Solving the magnitude problem (Fig 1)

When the absolute distance “(d,HP)” between an individual “α”and reference “HP” (healthy population) is obtained, the natural logarithm of this value is computed (raw GVI = ln (dα,HP)) to get a raw index [1]. As the function ln(x) moves toward negative infinity for a value of x close to 0 and as ln(1) = 0, the resulting values of ln(dα,HP) for d,HP within the range [-1;0] tends to become increasingly more negative when the distance d,HP is very small (i.e., when there is similar variability for the individual and reference group). Next, the z-score is calculated, i.e. the number of SDs separating the raw score of an individual from the raw score of the reference group. As the reference mean and SD of the raw GVI are respectively 1.61 and 0.91, the z-score also increases artificially. For example, if an individual α is very close to the reference with a distance d,HP of 0.01, then ln (0.01) will be -4.61. Once the z-score is computed, the individual will be at 6.84 SDs from the reference, as shown below:

Fig 1. Representation of the values for the original GVI (left axis) and the raw GVI, i.e. = ln(d,HP) (right axis), in function of the distance d,HP between the patient and the reference population (horizontal axis, logarithm scale).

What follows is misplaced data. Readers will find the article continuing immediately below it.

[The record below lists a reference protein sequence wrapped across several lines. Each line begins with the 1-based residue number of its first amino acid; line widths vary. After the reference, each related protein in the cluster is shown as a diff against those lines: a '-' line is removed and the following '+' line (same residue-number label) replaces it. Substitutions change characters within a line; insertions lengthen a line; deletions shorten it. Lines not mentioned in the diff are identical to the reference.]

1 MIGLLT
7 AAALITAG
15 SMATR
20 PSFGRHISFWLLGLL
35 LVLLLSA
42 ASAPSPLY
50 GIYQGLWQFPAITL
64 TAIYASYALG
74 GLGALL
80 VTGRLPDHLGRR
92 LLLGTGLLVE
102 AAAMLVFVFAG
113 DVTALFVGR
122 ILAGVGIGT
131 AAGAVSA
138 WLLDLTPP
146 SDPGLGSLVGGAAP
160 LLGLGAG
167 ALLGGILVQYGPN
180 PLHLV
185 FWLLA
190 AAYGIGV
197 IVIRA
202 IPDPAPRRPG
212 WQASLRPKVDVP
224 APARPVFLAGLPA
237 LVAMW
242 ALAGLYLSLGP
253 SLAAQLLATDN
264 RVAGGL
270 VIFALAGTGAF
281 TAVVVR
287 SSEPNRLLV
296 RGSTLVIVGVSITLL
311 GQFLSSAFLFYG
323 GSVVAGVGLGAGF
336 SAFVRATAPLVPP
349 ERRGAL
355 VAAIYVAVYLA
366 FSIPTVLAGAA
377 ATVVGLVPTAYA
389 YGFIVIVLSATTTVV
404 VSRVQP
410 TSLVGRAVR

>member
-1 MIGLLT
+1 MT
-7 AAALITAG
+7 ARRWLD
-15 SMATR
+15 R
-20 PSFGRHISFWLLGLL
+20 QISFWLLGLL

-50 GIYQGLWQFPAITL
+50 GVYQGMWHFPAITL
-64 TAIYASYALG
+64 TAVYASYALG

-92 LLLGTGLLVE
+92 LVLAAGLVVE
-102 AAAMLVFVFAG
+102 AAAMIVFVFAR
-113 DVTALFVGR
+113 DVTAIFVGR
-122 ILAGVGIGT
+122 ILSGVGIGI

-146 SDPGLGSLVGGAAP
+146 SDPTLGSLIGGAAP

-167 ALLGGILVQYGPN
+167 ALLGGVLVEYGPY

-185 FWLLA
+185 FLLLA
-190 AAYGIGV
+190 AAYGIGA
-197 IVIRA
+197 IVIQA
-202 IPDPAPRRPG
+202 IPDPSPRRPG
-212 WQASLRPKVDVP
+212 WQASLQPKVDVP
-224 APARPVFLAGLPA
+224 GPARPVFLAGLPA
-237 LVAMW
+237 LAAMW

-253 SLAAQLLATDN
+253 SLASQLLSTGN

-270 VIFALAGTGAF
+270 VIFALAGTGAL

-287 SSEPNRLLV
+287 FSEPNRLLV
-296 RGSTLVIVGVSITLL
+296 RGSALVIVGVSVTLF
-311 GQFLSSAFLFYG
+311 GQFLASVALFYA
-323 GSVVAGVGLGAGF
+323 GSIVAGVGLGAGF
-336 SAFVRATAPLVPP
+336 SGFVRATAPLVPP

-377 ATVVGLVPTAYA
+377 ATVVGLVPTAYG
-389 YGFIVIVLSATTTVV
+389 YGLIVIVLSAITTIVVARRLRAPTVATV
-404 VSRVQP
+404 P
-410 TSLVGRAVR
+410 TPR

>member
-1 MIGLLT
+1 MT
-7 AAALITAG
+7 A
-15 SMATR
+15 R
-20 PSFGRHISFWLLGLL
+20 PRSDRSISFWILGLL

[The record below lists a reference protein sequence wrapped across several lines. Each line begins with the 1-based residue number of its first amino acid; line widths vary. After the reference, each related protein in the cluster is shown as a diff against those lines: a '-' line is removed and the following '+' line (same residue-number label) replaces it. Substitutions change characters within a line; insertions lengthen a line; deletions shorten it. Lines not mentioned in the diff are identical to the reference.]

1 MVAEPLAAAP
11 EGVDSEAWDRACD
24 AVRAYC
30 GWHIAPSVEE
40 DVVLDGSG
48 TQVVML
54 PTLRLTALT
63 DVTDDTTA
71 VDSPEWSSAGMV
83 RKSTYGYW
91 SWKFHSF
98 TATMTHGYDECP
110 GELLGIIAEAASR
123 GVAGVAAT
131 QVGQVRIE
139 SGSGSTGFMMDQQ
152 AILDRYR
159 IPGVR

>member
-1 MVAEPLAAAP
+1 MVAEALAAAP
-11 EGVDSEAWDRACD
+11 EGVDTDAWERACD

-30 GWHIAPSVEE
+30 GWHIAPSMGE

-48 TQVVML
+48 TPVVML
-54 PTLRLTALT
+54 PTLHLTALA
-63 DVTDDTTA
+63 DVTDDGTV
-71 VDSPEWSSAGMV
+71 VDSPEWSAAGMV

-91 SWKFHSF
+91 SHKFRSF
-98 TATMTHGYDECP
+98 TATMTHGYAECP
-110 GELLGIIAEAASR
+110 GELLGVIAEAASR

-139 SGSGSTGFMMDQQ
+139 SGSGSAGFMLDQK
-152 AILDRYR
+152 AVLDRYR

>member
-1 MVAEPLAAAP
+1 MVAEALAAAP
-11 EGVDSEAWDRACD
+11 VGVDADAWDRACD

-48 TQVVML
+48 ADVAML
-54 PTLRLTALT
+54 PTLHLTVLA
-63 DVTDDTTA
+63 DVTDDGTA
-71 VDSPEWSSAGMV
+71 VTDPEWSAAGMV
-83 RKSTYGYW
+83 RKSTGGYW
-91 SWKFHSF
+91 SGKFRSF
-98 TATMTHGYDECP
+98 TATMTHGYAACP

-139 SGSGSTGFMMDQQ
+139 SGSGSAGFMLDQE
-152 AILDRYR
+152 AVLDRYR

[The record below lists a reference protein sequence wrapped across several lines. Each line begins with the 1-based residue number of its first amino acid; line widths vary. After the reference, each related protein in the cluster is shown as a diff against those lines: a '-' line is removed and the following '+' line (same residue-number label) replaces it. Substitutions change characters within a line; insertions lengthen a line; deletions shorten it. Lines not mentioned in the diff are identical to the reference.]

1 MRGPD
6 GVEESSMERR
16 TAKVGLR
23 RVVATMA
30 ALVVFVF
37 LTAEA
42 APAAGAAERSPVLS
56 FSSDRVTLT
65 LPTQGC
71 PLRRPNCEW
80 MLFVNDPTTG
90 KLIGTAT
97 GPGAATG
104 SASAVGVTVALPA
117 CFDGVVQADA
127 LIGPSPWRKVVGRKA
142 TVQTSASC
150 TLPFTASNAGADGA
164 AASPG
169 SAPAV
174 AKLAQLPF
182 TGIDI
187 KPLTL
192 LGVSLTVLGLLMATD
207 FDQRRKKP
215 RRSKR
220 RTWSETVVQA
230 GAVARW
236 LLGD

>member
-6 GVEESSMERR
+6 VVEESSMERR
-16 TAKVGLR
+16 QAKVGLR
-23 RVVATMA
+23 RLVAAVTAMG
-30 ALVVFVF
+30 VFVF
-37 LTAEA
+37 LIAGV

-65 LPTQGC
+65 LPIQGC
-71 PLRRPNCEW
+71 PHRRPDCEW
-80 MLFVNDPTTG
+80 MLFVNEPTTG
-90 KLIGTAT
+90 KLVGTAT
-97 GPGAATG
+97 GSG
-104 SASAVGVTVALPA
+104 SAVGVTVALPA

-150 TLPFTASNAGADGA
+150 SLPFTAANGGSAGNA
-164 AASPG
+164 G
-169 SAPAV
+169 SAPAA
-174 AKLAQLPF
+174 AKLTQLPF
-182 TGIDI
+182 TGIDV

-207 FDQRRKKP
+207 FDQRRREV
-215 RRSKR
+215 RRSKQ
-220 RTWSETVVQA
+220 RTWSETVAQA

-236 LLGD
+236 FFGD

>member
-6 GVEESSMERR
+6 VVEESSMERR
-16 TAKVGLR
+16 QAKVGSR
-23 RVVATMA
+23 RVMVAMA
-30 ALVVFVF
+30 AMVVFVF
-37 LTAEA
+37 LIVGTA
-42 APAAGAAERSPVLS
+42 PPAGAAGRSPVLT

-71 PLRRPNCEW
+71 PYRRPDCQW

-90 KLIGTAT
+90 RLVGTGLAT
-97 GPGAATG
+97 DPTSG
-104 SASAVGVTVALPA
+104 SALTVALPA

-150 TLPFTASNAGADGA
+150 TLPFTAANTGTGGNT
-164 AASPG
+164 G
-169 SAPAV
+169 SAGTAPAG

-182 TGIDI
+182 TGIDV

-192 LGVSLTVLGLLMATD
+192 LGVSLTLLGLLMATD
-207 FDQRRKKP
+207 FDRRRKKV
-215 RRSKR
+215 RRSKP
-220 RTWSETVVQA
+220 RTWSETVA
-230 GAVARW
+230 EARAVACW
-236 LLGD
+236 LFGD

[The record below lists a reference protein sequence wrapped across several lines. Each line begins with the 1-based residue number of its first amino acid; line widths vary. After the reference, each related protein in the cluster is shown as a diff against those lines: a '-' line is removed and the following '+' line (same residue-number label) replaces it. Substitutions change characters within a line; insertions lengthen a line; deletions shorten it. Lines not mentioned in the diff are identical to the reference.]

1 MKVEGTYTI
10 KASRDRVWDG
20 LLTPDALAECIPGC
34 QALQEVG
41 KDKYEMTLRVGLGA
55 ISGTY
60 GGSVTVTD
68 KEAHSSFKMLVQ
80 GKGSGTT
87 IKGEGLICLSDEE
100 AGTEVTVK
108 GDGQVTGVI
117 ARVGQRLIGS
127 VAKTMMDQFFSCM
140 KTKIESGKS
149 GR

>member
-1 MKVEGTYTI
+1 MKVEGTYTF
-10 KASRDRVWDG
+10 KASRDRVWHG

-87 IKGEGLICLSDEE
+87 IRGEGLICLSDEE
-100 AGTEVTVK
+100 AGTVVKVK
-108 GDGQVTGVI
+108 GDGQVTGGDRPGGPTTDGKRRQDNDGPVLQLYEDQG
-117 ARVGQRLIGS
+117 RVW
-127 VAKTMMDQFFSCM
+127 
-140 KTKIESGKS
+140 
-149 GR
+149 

A zero distance from the HP is represented by the vertical line. The more the distance increases the more the raw GVI increases leading to a decreasing GVI score. Towards left when the patient is less variable than HP, towards right when the patient is more variable. The colors in the horizontal axis show the limits for 1 standard deviation separating the patient and the HP. The colors in the graphic show the GVI obtained for these ranges. This figure illustrates both the magnitude problem and the possibility to get a same GVI with higher and lower variability than HP.

After the final transformation, where 1 z-score equals 10 points of separation from 100, the GVI for individual α is 168.

To avoid artificially high z-scores, for the computation of the EGVI, we added +1 to the computed distance d,HP. In other words, if the individual α has a distance of 0.01 (previous example), the new distance will be 1.01 and so ln (1.01) = 0.01.

Solving the lack of directional specificity

The absolute difference in gait variability between an individual and the reference group, whether positive or negative, will produce a single GVI value. It is important for the EGVI to be able to differentiate these two situations.